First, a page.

Arsenal are excused if they take, for the moment at least, a jauntier view of the future. They, after all, have Cesc Fabregas signed up for eight years. The rest of football can only wonder how it happened. No doubt for Arsenal, especially when they look at their European Cup final conquerors Barça, it is enough that it has.

Sobering reminder for England of past challenges

As England gather themselves for the defence of the Ashes, and wonder fretfully if the cuffing they received from the Aussies at the weekend is a foretaste of potentially vicious revenge starting next month in Brisbane, they should comfort themselves that the challenge could be rather more severe.

A reminder of this lies in the yellowing pages of Jack Fingleton's Brightly Fades the Don, an account by the fine opening batsmen of the 1948 Australian tour of England.

Wrote Fingleton on the first page, "'He's on.' The call echoed along the passage-way of RMS Strathaird as the ship lay at the Fremantle wharf. It was one steward calling to another, and in his voice was unmistakable excitement. It reminded me of the call, 'It's on' that used to sweep through the far northern towns of Queensland in the war years when the thirsty troops were tramping the streets in search of beer.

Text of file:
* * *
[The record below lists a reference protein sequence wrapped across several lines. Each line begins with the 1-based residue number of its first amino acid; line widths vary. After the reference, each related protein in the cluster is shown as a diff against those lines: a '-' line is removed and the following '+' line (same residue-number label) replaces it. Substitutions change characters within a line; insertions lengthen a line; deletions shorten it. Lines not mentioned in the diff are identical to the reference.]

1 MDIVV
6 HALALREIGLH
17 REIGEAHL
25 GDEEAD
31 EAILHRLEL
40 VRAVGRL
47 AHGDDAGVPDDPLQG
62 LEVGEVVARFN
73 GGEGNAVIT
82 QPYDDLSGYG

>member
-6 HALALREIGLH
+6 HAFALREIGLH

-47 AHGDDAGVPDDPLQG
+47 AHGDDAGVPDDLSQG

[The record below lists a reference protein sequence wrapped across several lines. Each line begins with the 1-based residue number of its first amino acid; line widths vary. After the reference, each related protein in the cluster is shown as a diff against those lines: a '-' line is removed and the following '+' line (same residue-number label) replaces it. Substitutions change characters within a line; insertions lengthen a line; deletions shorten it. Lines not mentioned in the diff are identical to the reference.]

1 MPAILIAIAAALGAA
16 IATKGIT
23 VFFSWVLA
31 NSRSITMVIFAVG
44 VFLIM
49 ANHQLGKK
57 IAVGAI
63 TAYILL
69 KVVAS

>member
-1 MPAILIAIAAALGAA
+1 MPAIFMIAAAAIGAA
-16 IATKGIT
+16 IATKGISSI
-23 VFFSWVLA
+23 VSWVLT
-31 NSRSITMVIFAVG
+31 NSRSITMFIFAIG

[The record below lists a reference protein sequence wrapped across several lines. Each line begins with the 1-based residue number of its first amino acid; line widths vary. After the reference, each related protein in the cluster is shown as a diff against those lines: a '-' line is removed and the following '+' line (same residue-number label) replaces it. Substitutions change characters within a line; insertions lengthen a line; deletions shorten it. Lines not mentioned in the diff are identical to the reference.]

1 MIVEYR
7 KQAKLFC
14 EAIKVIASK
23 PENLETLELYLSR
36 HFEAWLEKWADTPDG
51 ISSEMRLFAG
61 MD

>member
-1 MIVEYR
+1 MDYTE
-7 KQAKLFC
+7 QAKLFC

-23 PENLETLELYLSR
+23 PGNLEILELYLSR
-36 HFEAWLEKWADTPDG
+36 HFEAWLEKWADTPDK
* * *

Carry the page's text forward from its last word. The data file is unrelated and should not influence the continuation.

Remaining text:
"When they found it (which wasn't often) there used to be that delirious shout and it could mean only one thing. So too could the call on the Strathaird mean only one thing. It meant that Don Bradman had come aboard, en route to England."

In a foreword to Fingleton's book the great advocate Sir Norman Birkett wrote, "I can commend this book without reserve to all who love to read the brave and bright chronicle of enduring things."

We can only hope England endure longer than a bad morning at the Gabba.

Raikkonen's spot of bother at Schumacher farewell

When it was put to Kimi Raikkonen, the new hope of Ferrari, that he had appeared less than spell- bound by the presentation made to his predecessor, Michael Schumacher, by Brazil's greatest sporting son, Pele (right), he said rather bluntly that he had been somewhat distracted by his need for an extremely basic biological function.

The laconic Finn, however, did not display any great measure of regret. No more than a slight lapse in style, we may say, but if some of Schumacher's legacy is dubious, as we have been endlessly told, there was no question about the weight of Formula One's loss as the phenomenal racer drove over the horizon.

Certainly world champion Fernando Alonso's final tribute was most appropriate. He said that he felt his two title wins would always have extra significance for him because they were accomplished in the presence of greatness. Schumacher left as he began, driving to his limits and, as it happened, passing Raikkonen in a fashion which might just have provoked the idea of another trip to the lavatory.